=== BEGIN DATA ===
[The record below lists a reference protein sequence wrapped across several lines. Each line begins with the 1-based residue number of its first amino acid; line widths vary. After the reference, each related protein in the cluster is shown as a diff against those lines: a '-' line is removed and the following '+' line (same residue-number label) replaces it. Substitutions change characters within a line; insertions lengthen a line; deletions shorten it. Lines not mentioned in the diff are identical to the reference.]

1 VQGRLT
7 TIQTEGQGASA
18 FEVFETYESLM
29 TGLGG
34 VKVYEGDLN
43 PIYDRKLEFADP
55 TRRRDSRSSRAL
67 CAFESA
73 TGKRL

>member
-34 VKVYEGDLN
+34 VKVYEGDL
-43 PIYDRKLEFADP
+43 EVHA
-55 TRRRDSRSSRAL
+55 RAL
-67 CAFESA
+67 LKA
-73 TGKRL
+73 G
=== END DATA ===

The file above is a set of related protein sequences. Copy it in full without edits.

[The record below lists a reference protein sequence wrapped across several lines. Each line begins with the 1-based residue number of its first amino acid; line widths vary. After the reference, each related protein in the cluster is shown as a diff against those lines: a '-' line is removed and the following '+' line (same residue-number label) replaces it. Substitutions change characters within a line; insertions lengthen a line; deletions shorten it. Lines not mentioned in the diff are identical to the reference.]

1 VQGRLT
7 TIQTEGQGASA
18 FEVFETYESLM
29 TGLGG
34 VKVYEGDLN
43 PIYDRKLEFADP
55 TRRRDSRSSRAL
67 CAFESA
73 TGKRL

>member
-34 VKVYEGDLN
+34 VKVYEGDL
-43 PIYDRKLEFADP
+43 EVHA
-55 TRRRDSRSSRAL
+55 RAL
-67 CAFESA
+67 LKA
-73 TGKRL
+73 G